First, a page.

Getting a flat tire while driving is the worst—however getting a flat tire while driving on a highway during rush hour is even worse.
Sarah Shrader knows how frightening and even intimidating the experience can be, but luckily she had all the knowledge she needed, she just needed a little extra help from … a woman.
Sarah Shrader was driving on an interstate when she got a flat tire.
One afternoon in October 2017, Shrader was driving down I-75, south of Findlay, Ohio, when she suddenly got a flat tire.
“I was ready to accept the challenge of changing it,” she shared with Love What Matters.
However, there was something about the task that made her nervous. It was rush hour, so there was a lot of traffic—especially a number of 18-wheelers that were getting a little too close for comfort. She knew it would be difficult to safely change the tire by herself, so she called the police department.
She called police for assistance.
When the state trooper arrived, Shrader was shocked. A woman stepped out and offered to help.
“They knew I was a woman, and they knew I had a tire to change,” Shrader said. “They must have also known that we were more than ready and capable of tackling this challenge.”
Shrader and Trooper Teri Cavin worked together to change her flat tire.
"When I got a flat tire on I75 just south of Findlay today, I was ready to accept the challenge of changing it. However,…
While Trooper Teri Cavin and Shrader worked on changing the tire, which Shrader commented they completed in 20 minutes, Shrader’s father was making his way to his daughter’s rescue.
She insisted that he didn’t need to come, but “that’s what Dads do. And because every other time his baby had a flat tire, he came to my rescue. But what he forgot is that those other few times, he handed me the tools and let me help,” she said.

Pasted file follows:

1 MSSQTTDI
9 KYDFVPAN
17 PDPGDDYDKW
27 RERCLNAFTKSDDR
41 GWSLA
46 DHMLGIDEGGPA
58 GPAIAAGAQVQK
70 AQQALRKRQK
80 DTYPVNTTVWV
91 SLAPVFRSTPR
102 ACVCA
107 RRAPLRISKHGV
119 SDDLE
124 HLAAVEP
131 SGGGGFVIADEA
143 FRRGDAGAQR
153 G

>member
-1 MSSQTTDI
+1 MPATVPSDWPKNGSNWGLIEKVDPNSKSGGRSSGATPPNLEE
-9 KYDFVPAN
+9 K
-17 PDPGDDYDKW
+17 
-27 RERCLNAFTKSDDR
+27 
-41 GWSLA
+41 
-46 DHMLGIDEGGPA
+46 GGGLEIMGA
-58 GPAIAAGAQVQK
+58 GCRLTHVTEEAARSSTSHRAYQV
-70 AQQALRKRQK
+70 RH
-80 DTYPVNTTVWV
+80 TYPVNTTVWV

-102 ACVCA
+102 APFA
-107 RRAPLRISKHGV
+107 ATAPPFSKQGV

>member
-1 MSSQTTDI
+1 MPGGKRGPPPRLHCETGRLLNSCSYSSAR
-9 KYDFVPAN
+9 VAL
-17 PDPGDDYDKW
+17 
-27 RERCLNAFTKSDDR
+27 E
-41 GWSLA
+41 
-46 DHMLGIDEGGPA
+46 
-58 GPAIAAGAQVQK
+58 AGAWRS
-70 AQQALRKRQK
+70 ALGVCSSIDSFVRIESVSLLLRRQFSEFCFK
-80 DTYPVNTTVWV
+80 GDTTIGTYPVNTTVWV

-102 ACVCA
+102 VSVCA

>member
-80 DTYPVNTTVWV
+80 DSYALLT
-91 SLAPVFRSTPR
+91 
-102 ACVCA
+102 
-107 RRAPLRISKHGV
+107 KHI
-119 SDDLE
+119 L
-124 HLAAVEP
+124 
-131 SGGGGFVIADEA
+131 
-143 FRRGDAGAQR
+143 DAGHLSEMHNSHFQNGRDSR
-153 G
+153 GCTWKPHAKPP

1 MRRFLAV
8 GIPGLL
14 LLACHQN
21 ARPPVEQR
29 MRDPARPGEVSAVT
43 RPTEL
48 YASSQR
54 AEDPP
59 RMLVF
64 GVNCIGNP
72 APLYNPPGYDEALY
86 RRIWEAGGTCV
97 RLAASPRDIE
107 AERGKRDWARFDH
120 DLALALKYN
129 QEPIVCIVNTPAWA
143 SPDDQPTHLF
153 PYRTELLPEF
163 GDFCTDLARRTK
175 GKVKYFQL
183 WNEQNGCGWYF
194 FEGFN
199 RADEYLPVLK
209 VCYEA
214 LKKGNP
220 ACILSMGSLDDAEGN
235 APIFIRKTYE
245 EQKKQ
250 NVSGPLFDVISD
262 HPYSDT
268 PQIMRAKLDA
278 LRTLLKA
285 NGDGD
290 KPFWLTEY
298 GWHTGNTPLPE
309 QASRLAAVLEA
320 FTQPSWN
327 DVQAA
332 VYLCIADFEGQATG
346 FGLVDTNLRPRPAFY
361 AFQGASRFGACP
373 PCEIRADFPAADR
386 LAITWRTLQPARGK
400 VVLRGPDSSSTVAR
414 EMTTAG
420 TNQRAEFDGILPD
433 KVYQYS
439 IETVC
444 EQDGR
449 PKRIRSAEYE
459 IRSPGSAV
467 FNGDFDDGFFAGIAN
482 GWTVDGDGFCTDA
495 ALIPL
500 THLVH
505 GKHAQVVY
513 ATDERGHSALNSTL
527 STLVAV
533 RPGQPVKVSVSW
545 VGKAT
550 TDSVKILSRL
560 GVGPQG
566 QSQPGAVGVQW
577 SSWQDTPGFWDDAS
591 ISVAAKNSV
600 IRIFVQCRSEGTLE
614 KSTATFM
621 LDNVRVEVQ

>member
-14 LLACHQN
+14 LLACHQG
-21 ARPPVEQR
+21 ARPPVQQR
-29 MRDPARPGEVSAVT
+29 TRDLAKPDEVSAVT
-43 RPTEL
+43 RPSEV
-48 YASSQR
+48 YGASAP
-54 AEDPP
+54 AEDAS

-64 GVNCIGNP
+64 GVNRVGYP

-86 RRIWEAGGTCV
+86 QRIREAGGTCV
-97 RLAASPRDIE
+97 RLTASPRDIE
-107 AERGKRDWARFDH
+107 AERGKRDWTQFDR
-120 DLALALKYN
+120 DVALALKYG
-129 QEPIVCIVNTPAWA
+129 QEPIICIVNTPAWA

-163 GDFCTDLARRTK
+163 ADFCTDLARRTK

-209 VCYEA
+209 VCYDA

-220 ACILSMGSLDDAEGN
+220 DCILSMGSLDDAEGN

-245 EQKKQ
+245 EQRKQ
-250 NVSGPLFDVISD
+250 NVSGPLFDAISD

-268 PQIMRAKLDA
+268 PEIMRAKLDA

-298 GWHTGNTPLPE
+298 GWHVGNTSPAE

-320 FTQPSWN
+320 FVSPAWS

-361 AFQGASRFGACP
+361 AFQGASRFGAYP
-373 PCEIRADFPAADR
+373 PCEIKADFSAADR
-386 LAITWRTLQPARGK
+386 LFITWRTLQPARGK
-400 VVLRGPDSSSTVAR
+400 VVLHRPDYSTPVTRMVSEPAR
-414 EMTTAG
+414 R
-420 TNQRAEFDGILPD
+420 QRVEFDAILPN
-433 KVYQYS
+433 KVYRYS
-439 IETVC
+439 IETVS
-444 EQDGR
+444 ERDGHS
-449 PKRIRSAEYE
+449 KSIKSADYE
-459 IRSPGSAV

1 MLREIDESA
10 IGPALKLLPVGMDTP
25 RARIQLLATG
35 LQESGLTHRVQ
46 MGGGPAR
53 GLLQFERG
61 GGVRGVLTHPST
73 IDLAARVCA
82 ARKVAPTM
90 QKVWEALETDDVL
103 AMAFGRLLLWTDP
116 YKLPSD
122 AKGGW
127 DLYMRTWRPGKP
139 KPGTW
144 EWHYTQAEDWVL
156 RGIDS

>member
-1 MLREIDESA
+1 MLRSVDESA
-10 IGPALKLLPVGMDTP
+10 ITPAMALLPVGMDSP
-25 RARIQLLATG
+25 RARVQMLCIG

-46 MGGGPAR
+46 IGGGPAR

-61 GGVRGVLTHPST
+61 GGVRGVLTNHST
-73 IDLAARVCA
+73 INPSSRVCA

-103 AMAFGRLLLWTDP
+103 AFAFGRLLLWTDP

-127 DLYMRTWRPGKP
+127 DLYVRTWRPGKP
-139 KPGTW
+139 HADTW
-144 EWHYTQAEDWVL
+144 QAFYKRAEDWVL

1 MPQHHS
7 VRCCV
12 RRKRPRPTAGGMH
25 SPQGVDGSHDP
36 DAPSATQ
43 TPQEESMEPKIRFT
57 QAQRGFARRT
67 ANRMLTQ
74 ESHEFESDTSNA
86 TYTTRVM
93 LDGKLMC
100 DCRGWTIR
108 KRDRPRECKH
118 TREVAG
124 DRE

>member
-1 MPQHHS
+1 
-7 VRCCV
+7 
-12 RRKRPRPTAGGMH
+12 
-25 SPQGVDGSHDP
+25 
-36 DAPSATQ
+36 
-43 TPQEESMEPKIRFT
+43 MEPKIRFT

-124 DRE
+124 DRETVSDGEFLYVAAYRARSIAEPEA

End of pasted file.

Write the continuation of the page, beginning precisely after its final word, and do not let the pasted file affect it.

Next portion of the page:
When Shrader was ready to get back on the road, she called her dad and let him know she was fine. She also explained to him it was because of his help in the past that she was fine.
“It was then that I reminded him, that he TAUGHT me what to do in this situation so I could do it if I needed to. He helped raise this tire changing female. And I am so grateful he did!” she said.
Her story inspired others to share their stories.
In the comments section of Shrader’s story on Love What Matters, many women shared how their fathers taught them basic vehicle maintenance.
Each story was just as empowering as the last.
“Before my dad let me take the car for the first time, he made me change the oil, pump my own gas, rotate my tires, and learn how to jump start it if the battery died. I didn’t appreciate it at the time but did shortly afterwards,” Karole Wagner wrote.
Commenter Melanie Boyle admitted to not knowing how to change a flat tire, but after recently having to use her car’s roadside assistance she was surprised to encounter not one, but two women working in an industry typically dominated by men.
“I used it for the first time recently and the tow truck driver was a woman,” she wrote. “She jumped my car for me and told me that I needed a new battery . Then I went to the car part store and the employee who helped me there was also female.”